Edelman Trust Barometer 2024 - Australians are a sceptical lot

By AdNews | 26 March 2024
Credit: Anna Samoylova via Unsplash

Australians harbour a scepticism of key institutions to manage innovation, which is threatening acceptance and adoption of emerging technologies such as artificial intelligence, according to the 2024 Edelman Trust Barometer.

They fear being mislead by the government, business leaders and journalists.

And they worry about  inflation, hackers, nuclear war, climate change and an information war.

The research, Innovation in Peril, focuses on trust in innovation at a time of rapid transformation and against a backdrop of ongoing economic and geopolitical instability.  

Australia remains a sceptical market in terms of the Trust Index. No single institution has succeeded in reaching trusted territory in Australia for another consecutive year.

The underlying theme of this year’s barometer is innovation’s potential to further polarise society if not well managed and communicated.

Australians are the second most likely, behind the US, to say innovation is poorly managed.

Those with this mindset are highly likely to believe that society is changing too quickly and is happening in ways that will not benefit "people like me" (73%).

A window of opportunity to restore faith in innovation exists in Australia, but it is a narrow one.

Edelman says leaders must move quickly to shape public sentiment on emerging technologies if they are to prevent the country’s confidence further diminishing due to concerns about the pace and impact of technological change.

“Currently, many Australians feel that innovation is being mismanaged and tech is leaving them behind, which is in turn exacerbating divisions already prevalent in our society,” said Tom Robinson, CEO Australia, Edelman.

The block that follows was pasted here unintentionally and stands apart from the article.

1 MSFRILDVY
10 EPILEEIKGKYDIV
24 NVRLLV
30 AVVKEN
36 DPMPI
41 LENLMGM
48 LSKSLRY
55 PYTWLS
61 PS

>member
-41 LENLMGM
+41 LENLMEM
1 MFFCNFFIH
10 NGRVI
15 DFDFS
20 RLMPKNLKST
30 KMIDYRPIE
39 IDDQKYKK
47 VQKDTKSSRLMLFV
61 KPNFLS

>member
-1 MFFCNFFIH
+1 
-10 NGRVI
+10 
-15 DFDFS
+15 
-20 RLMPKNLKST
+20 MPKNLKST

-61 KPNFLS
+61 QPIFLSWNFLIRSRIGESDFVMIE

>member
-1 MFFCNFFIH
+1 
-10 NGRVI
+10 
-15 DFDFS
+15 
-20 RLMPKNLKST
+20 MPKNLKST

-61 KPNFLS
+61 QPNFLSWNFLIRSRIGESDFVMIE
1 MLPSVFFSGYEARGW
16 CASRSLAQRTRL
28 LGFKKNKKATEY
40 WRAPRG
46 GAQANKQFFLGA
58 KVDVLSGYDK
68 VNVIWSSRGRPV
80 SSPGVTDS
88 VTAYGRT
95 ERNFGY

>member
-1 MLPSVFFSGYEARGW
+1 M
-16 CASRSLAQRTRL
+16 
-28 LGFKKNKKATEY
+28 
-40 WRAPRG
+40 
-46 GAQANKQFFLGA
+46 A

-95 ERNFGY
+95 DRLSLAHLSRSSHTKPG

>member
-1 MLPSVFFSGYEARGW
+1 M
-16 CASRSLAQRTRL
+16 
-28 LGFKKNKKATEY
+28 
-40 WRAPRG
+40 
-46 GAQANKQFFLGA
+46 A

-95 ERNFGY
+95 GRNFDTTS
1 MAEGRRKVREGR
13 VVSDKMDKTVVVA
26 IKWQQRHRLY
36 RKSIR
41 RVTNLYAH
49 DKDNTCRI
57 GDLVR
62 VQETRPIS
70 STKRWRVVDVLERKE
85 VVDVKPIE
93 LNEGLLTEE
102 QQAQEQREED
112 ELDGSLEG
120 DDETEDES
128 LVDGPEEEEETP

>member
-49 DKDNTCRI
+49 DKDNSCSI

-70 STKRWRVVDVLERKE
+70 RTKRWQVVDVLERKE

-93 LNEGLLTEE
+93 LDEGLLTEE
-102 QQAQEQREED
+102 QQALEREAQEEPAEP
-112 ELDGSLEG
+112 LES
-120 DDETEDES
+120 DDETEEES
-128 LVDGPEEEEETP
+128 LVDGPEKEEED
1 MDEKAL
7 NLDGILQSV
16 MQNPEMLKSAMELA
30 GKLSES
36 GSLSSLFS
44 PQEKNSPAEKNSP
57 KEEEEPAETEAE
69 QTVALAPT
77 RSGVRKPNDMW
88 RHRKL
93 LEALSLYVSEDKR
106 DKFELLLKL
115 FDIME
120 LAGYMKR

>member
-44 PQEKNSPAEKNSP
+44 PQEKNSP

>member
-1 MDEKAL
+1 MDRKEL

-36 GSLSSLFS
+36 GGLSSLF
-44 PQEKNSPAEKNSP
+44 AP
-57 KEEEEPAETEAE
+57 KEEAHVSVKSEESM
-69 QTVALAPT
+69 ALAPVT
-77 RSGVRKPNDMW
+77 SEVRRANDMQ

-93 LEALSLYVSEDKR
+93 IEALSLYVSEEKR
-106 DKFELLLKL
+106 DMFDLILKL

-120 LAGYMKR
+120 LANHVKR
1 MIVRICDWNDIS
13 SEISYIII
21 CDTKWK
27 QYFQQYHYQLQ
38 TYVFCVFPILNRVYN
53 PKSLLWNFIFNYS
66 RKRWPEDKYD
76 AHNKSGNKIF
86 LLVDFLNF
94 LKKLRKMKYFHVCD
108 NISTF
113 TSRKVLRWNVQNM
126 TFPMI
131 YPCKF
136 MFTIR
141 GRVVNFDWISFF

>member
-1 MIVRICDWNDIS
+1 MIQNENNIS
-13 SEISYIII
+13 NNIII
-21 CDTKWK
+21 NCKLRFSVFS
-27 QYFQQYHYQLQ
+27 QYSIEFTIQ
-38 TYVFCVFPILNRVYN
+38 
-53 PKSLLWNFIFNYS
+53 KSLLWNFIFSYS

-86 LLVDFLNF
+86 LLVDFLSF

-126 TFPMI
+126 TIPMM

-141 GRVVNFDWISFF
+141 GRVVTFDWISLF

“This year’s Trust Barometer has shown that, to build trust in our institutions and their leaders in Australia, we need to work together in partnership, and be open to new, transparent models of communication.

"Australians want a forum to raise their concerns. They want information about new technologies and innovations which is balanced, and which addresses those concerns in a real way.”

Some of the results:

edelman trust barometer 2024Australians see Australians worry government, business leaders and journalists are trying to mislead people by saying things they know are false or gross exaggerations.

Government and the media as unethical institutions, but less so than other western, global markets. Government and media are more trusted in most of APAC than here in Australia, where we see government as 39 points less competent than business, setting us apart from our regional counterparts in this respect.

The battle for truth also continues, with 59% of Australians worrying government, business leaders and journalists are purposely trying to mislead by saying things they know are false or gross exaggerations.

Australia is aligned with global markets in trusting scientists (71%) and our peers (73%) to tell the truth about innovations and technologies more than CEOs, NGO representatives, government leaders or journalists.

Of the four institutions, only business is not distrusted to integrate innovation into society (53%).

This year, it is not just cost of living worrying Australians, with societal fears on par with economic concerns. Seventy percent of Australians worry about inflation, while 78% worry about hackers, 66% about nuclear war, 63% about climate change and 56% about an information war.

“Australia remains an outlier in the Asia Pacific region in terms of entrenched scepticism and an ongoing dispersion of authority," said Robinson.

"Personal economic fears remain amidst the cost of living crisis but we’re witnessing a shift in societal fears. No longer are they dominated by energy and food shortages but instead by the increasing threat of hackers and, by extension, cyber security.

"Business, rather than government, carries the greatest burden of responsibility based on the levels of trust we hold. We found that many Australians believe government regulators lack adequate understanding of emerging technologies to effectively regulate them."